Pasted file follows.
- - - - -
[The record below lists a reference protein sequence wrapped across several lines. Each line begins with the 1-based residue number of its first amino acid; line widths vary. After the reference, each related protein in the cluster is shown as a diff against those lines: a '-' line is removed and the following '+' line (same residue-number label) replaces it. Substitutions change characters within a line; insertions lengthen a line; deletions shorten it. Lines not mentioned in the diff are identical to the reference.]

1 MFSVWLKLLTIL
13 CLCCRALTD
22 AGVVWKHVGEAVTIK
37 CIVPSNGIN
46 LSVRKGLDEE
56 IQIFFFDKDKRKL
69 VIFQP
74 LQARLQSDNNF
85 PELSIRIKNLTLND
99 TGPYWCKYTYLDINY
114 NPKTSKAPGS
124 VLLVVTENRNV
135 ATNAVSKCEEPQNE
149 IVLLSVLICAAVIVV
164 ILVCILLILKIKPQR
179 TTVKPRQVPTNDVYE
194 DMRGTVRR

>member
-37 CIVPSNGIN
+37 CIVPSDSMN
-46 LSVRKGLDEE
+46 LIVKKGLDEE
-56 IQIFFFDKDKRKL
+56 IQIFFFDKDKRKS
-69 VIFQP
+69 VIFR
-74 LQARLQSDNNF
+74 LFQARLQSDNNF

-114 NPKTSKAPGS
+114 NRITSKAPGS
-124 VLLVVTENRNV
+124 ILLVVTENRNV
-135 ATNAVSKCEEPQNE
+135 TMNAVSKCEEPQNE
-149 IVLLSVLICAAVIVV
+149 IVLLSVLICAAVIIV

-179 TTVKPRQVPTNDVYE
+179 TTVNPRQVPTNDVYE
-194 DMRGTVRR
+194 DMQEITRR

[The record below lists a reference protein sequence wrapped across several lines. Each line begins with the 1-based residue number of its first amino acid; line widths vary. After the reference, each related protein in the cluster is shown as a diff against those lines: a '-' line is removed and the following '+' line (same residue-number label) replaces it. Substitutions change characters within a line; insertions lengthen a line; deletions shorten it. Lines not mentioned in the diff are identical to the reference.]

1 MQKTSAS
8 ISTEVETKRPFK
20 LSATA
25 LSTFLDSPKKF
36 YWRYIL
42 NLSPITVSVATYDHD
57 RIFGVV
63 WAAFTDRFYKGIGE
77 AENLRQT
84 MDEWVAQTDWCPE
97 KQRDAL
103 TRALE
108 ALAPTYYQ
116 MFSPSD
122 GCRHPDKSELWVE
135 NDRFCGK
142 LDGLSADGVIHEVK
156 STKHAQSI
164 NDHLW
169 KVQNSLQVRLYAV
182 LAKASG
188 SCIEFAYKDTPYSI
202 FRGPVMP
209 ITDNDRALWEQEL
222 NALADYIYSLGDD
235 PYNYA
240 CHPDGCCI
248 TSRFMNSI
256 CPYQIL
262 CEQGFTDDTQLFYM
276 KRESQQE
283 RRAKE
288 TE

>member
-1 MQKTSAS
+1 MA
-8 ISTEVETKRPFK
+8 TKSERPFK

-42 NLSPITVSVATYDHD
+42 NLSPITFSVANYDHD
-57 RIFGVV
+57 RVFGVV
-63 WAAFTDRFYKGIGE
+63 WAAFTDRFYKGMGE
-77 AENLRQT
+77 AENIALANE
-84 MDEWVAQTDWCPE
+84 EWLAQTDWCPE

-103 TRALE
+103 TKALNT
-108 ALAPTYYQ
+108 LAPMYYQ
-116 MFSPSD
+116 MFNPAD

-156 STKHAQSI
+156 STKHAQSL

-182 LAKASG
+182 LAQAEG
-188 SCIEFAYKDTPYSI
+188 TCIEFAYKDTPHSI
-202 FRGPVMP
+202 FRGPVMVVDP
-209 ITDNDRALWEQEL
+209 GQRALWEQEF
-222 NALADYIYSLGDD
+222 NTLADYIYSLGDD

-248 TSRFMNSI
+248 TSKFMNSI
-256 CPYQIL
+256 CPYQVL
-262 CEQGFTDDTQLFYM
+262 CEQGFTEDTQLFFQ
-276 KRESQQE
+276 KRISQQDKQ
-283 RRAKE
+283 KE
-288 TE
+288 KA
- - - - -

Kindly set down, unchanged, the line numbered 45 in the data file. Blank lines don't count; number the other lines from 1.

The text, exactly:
20 LSATA